The first book in the Leigh Botts series is the book for which Beverly Cleary earned a Newberry Medal. While still a children’s book, this series ages up slightly as the main character, Leigh Botts, adjusts to a new school, the absence of his father, and a bully. For a class assignment in Dear Mr. Henshaw, Leigh writes to his idol, Boyd Henshaw, and Henshaw’s answer changes Leigh’s life.
- Dear Mr. Henshaw (1983)
- Strider (1991)
In addition to her popular series, Beverly Cleary also wrote numerous standalones. Many of these are now out of print, however used copies may still be available. These stories span a variety of topics, themes, and age groups.
- Beaver and Wally (1961)
- Emily’s Runaway Imagination (1961)
- Here’s Beaver! (1961)
- Ribsy and the P.T.A. (1963) (Out of Print)
- Mitch and Amy (1967)
- Socks (1973)
- Leave It to Beaver (1978) (Out of Print)
- Lucky Chuck (1984) (Out of Print)
- Here Come the Twins (1989) (Out of Print)
- The Twins Again (1989)
- Muggie Maggie (1990)
Short Story Collections
Beverly Cleary also has a handful of short story collections. Unfortunately most of these collections are now out of print, but there may still be used copies that are available for purchase.
- It’s Heaven to be Seven (2000) (Out of Print)
- It’s Fine to be Nine (2000) (Out of Print)
- School’s In! (2001) (Out of Print)
- Two Times the Fun (2005)
While much of Beverly Cleary’s work features illustrations, she also wrote a handful of picture books for a younger audience. Once again, most of these books are now out of print, however there may be used copies available. These books are great to inspire curiosity and wonder from a young age.
- The Hullaballo ABC (1960)
- The Real Hole (1960) (Out of Print)
- Two Dog Biscuits (1986) (Out of Print)
- Janet’s Thingamajigs (1987) (Out of Print)
- The Growing-Up Feet (1987) (Out of Print)
- Petey’s Bedtime Story (1993) (Out of Print)
Finally, Beverly Cleary also wrote two autobiographies if you are curious to learn more about her life and upbringing.
- A Girl from Yamhill (1988)
- My Own Two Feet (1995)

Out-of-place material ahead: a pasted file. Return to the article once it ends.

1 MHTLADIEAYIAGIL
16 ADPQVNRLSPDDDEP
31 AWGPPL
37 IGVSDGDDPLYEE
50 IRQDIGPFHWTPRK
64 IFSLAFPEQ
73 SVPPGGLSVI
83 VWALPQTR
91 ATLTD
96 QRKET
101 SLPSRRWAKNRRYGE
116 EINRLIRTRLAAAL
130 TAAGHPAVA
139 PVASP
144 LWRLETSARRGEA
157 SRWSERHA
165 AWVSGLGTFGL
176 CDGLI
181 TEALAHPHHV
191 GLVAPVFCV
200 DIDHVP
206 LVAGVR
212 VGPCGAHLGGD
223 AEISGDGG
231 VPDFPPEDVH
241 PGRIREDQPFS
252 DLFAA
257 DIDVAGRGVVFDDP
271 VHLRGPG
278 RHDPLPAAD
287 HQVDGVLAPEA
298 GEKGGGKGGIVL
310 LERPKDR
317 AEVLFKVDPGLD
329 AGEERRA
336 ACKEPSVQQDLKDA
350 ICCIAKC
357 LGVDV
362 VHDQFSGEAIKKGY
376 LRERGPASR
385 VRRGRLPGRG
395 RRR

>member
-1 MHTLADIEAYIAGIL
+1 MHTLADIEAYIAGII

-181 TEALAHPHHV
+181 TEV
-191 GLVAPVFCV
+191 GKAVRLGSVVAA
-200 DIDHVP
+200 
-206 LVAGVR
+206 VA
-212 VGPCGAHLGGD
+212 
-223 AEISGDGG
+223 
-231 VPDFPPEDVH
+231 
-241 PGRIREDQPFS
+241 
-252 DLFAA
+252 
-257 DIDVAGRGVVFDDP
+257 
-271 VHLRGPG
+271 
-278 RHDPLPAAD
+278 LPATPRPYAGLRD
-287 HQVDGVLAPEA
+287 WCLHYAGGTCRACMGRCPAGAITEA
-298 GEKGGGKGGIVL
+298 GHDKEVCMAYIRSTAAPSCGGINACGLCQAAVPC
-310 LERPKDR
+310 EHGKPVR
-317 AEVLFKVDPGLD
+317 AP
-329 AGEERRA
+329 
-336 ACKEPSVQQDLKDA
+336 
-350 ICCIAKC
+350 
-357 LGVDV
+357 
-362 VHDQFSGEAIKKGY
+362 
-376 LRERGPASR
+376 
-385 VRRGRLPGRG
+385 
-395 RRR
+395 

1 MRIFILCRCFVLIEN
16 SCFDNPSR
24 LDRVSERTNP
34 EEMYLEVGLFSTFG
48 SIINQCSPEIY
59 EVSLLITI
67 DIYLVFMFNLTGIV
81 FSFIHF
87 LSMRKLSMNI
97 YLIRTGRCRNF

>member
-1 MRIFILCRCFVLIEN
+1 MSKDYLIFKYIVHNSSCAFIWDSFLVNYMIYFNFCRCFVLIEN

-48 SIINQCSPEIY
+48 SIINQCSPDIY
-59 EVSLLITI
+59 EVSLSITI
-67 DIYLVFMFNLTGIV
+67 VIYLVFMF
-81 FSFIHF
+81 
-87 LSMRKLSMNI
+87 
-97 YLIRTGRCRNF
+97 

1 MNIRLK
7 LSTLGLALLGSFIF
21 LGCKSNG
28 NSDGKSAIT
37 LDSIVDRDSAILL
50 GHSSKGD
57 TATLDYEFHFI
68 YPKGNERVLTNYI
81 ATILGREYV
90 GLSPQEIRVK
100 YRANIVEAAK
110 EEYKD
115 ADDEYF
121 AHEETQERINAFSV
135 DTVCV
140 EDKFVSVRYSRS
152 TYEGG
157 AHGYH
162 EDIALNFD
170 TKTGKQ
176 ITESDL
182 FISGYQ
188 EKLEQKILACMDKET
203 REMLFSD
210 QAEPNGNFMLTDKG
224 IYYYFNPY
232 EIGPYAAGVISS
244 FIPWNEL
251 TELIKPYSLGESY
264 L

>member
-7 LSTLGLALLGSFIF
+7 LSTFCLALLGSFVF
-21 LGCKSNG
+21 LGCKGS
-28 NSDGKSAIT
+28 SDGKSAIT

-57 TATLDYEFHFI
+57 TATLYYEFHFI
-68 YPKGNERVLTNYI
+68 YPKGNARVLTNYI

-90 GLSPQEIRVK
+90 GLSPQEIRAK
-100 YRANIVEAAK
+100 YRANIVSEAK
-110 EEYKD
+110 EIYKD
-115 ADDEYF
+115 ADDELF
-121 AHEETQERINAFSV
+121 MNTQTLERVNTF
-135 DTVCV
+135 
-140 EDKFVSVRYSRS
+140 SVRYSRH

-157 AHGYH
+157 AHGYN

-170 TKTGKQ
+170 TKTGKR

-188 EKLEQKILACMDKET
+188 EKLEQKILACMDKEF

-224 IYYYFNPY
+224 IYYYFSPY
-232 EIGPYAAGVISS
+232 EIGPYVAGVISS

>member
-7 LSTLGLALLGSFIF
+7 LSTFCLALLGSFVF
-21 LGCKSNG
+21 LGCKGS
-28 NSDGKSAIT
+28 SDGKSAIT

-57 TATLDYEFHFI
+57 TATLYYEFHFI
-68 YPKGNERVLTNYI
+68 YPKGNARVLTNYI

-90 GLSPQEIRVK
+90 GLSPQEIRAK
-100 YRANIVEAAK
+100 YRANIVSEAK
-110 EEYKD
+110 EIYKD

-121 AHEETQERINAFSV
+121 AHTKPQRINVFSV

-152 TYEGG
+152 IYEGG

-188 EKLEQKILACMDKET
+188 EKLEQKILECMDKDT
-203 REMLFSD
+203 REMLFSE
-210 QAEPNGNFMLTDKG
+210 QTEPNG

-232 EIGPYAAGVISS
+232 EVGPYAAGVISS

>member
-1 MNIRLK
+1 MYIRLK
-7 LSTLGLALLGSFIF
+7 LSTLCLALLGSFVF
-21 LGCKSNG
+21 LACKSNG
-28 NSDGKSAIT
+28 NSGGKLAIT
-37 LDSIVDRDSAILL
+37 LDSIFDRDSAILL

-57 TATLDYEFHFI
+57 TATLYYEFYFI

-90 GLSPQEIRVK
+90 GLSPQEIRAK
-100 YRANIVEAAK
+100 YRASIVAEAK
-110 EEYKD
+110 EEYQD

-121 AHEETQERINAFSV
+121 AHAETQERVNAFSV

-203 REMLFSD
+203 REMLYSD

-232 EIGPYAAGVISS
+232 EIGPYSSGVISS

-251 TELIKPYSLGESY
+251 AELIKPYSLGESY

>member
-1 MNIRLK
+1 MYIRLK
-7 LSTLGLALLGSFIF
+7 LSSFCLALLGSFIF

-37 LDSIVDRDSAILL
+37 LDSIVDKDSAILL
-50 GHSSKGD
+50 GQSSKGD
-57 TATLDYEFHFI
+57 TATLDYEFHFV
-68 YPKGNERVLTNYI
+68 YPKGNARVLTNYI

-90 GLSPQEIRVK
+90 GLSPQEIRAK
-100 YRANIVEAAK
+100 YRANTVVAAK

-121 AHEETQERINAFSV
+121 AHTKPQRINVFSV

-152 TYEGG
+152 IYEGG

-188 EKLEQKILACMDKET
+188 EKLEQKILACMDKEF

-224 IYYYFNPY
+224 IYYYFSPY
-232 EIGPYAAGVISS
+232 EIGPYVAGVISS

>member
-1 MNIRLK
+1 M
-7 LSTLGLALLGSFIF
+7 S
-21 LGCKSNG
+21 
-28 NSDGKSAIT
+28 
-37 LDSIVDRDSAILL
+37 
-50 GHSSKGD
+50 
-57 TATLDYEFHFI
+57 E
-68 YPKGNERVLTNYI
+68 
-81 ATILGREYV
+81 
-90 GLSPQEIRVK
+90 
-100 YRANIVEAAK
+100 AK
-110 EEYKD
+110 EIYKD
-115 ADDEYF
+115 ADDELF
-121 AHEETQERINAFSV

A Summary of Beverly Cleary Books in Order
Below you will find summaries for the books in two of Beverly Cleary’s most popular series. Henry Higgins and Ramona Quimby are fan favorites that readers adore. These are the perfect novels to start reading the Beverly Cleary books in order with.
Each book does contain its own storyline with a beginning, middle, and end; however, the books do build upon one another in a chronological timeline. So, if you want to follow along with Henry and Ramona as they grow up and face life’s trials, it is best to read these Beverly Cleary books in order of publication.
Henry Huggins Books
1. Henry Huggins
Just as Henry Huggins is complaining that nothing exciting ever happens, a friendly dog sits down beside him and looks pleadingly at his ice-cream cone. From that moment on, the two are inseparable.
But when Ribsy’s original owner appears, trying to reclaim his dog, Henry’s faced with the possibility of losing his new best friend. Has Klickitat Street seen the last of rambunctious Ribsy?
2. Henry and Beezus
Well-meaning Henry Huggins would do anything to get the bike of his dreams.
But every idea he has keeps falling flat. Selling bubble gum on the playground gets him in trouble with his teacher. There’s the paper route, but Henry’s dog Ribsy nearly ruins that with his nose for mischief.
Even pesky little Ramona Quimby manages to get in the way of Henry’s chance at a bike. But it’s with the help of his best friend Beezus that there may be a way. After all — with a friend by your side, anything is possible.
3. Henry and Ribsy
From the first moment Henry found Ribsy, the curious mutt was poking his nose into things he shouldn’t be. Whether terrorizing the garbage man, chasing cats, or gobbling Ramona Quimby’s ice-cream cone, Henry’s four-legged pal has walked himself into one problem too many.
So when Henry asks his dad if he can go along on the big fishing trip, Mr. Huggins agrees, but on one condition: Ribsy must stay out of mischief for two whole months. Henry is confident in his loyal dog…until Ribsy goes overboard with his appetite for chaos — literally!
4. Henry and the Paper Route
All the older kids work their own paper route, but because Henry is not eleven yet, Mr. Capper won’t let him. Desperate to change his mind, Henry tries everything he can think of to show he’s mature and responsible enough for the job. From offering free kittens to new subscribers, to hauling hundreds of pounds of old newspapers for his school’s paper drive, there’s nothing Henry won’t try.
But it might just be the irrepressible Ramona Quimby who shows Mr. Capper just how capable Henry is.
5. Henry and the Clubhouse